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Lee Pitts is an independent columnist for The Atascadero News and Paso Robles Press; you can email them at

While your average American lives by a rule book that wouldn’t fit on 28 supercomputers, the cowboy rule book fits in one back pocket. Ride for the brand. Never draw to an inside straight. Always drink upstream from the herd. Never lick a steak knife. Always get on a horse on soft ground. Never ride a bull drunk. Don’t rope something that you don’t intend to brand, doctor, or eat. And always wear your spurs with the buckle on the inside.

I know some cowboys will take exception to that last rule, but I feel qualified to discuss the matter because I’ve been a bit spur and spur leather collector since I was a little boy. I have over 250 single spur leathers alone. Now you might ask, “What good is one spur leather?” I could give the old smart-aleck answer and say that if one side of the horse goes, the other side will soon follow, but the truth is I collected them so I could copy the styles and tooling patterns and replicate them.

Basically, there are three styles of spurs: the “Texas-style,” which is very much like Texans: bold, strong, very practical, often with swinging buttons, and not much gaudy ornamentation. On the other end of the spectrum is the “Californio vaquero style that is very flashy with lots of silver and beautiful engraving. Lastly, there’s the “Plains style,” which is a crossbreed of the Texas and vaquero styles.

In both the Californio and Plain’s traditions, the spur leathers often featured an engraved concho and beautiful tooling. You don’t pay for silver conchos and beautiful leathers and then hide them on the inside of your leg so that all your showing is a two-dollar buckle. In every pair of spurs I have that came from as far back as the 1800s, on those that still have their original leathers, the spurs buckle on the inside. IN EVERY CASE! If you need further proof, look at old photos of vaqueros, and you’ll see great big conchos on the outside of their espuela grandes.


I think it was the great cowboy historian Andy Adams who said, “Any cowboy riding a stud-horse who buckled his spurs on the outside would have been shot at early sunrise.”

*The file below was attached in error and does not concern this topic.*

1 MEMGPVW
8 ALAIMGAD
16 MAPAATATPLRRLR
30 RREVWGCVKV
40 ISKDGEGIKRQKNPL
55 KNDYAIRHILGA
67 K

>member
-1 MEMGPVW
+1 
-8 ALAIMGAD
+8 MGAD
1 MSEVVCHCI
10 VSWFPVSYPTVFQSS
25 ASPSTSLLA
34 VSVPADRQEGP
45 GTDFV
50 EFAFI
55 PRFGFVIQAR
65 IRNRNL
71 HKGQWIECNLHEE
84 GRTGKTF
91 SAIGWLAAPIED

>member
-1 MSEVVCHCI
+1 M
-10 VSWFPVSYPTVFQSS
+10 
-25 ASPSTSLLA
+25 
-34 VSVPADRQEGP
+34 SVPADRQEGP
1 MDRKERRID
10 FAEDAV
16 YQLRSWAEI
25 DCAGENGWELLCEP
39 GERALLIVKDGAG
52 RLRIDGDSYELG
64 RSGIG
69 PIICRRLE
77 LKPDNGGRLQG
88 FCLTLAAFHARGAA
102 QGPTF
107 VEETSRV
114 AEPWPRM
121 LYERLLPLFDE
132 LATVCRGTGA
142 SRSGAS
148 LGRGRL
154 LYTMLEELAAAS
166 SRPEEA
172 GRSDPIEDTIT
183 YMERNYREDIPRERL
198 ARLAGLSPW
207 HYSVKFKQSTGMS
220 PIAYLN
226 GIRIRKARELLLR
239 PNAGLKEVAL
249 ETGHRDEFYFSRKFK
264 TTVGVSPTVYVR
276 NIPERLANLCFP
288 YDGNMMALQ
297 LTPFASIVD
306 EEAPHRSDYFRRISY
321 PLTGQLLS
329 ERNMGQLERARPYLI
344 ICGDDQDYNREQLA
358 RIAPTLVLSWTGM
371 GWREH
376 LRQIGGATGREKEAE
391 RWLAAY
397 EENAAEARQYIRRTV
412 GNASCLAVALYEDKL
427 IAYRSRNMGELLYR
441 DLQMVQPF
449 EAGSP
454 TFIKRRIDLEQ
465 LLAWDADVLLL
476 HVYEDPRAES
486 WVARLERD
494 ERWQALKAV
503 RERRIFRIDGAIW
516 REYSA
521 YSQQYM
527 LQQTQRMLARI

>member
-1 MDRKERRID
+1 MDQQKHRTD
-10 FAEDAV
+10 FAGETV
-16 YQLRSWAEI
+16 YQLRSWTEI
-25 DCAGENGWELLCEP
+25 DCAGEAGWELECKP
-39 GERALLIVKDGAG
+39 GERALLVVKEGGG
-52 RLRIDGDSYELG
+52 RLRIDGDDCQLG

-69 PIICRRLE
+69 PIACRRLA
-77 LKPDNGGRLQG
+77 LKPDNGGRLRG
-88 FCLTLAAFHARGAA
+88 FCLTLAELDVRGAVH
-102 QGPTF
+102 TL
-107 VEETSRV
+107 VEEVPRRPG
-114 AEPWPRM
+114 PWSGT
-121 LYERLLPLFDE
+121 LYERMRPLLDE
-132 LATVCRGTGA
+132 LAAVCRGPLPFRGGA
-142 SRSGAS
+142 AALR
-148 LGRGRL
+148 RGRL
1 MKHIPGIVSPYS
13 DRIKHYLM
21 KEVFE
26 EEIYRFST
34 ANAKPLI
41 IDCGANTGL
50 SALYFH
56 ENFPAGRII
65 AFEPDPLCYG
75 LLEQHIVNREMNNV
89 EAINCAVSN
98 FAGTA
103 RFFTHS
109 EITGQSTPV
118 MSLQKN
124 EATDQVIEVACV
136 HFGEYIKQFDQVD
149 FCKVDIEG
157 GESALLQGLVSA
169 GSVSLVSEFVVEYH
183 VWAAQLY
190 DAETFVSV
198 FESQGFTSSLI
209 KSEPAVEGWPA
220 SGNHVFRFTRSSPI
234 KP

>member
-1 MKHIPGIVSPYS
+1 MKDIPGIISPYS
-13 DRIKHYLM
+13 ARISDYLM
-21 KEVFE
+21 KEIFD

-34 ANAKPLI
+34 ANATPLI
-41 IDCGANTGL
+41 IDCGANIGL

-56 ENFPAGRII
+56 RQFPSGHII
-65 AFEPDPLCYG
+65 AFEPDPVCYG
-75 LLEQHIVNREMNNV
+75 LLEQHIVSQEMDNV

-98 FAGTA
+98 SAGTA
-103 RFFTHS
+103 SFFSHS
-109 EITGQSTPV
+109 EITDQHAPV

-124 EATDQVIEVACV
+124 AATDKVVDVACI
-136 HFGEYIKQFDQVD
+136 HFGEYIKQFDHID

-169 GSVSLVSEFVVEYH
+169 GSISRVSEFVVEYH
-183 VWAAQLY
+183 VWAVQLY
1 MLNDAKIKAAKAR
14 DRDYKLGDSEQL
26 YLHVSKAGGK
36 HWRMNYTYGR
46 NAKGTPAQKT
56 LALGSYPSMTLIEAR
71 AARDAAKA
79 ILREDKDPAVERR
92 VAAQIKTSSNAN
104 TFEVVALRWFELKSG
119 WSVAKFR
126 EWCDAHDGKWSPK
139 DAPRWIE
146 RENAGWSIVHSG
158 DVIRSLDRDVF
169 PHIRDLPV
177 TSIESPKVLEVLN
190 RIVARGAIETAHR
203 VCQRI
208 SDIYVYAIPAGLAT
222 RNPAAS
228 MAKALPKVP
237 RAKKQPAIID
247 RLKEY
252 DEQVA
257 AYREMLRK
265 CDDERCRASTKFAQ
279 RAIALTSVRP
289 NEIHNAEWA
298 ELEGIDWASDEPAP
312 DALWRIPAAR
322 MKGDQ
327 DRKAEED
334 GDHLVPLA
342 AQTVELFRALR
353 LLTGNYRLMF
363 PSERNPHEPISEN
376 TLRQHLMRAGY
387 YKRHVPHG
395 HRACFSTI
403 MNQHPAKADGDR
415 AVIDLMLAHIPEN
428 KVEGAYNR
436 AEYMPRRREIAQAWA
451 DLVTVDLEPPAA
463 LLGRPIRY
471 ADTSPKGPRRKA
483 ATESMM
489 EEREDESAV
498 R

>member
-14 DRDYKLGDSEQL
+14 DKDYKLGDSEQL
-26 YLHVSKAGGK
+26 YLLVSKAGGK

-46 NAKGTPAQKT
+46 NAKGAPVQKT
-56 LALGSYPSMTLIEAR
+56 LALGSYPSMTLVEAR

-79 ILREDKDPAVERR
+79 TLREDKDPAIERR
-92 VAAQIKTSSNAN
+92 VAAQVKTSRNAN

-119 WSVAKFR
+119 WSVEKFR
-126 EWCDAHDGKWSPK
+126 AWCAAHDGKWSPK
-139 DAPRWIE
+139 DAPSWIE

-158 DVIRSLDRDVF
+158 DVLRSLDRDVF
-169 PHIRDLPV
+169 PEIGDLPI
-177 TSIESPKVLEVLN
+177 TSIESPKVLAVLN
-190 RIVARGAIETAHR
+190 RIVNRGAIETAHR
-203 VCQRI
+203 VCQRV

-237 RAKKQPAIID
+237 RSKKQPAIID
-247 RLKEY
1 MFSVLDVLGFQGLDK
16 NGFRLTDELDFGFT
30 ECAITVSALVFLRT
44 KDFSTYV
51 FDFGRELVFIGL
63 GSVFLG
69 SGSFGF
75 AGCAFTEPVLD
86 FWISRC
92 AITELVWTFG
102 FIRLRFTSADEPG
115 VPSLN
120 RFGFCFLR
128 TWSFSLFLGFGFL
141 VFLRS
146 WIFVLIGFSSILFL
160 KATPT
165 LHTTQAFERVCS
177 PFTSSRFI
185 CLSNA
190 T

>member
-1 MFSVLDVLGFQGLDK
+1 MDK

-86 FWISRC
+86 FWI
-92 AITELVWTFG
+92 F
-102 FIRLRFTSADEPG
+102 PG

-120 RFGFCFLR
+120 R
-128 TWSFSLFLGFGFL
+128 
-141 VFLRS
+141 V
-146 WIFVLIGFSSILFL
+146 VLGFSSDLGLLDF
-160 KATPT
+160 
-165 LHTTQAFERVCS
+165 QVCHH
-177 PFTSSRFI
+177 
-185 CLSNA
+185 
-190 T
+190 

The only old photos I’ve seen of buckles being worn on the outside are ones of Buffalo Bill, who wore huge three-inch buckles on the outside of his thigh-high boots and some old Texas cowboys squatting on spurs around a campfire with their buckles on the outside. But keep in mind that Texas spurs always have been more practical and boots with the buckle on the outside are easier to unfasten. They’re also less artistic, so the cowboys weren’t hiding much.

Lately, it seems like the old traditions are being discarded right and left, and with the proliferation of three-piece leathers, the buckles can be on top or on the outside of the spur leather. I notice a lot of rodeo cowboys wear such leathers, but I refuse to make them if asked. A Cub Scout could probably make them.

I’m no halfwit; I realize it would be an el biggo-mistake-o to write off spur leathers that buckle on the outside. Years ago, I made some spur leathers, and I engraved some nice silver conchos for a friend. Now that friend is at that stage in life where he knocks off work early, eats a dinner of Cheerios and prunes, and is in bed by 7:30. Last week I saw him at his branding, and I was shocked to see him wearing his leathers with the buckle on the outside and all my beautiful work hidden. I confronted him about it, and he said, “Just watch.”

He walked over to a tree stump, sat down, and snatched up one of those grabbing devices you use when you can’t reach something. Then the wise-guy grabbed the loose end of the spur leather on the outside of his boot that he’d hooked on with Velcro®, pulled on the stick and the spur fell off his boot.

I gasped, Velcro® spur leathers with the conchos and tooling on the inside! What is this world coming to? It’s just one more sign that our country is going downhill head over heels.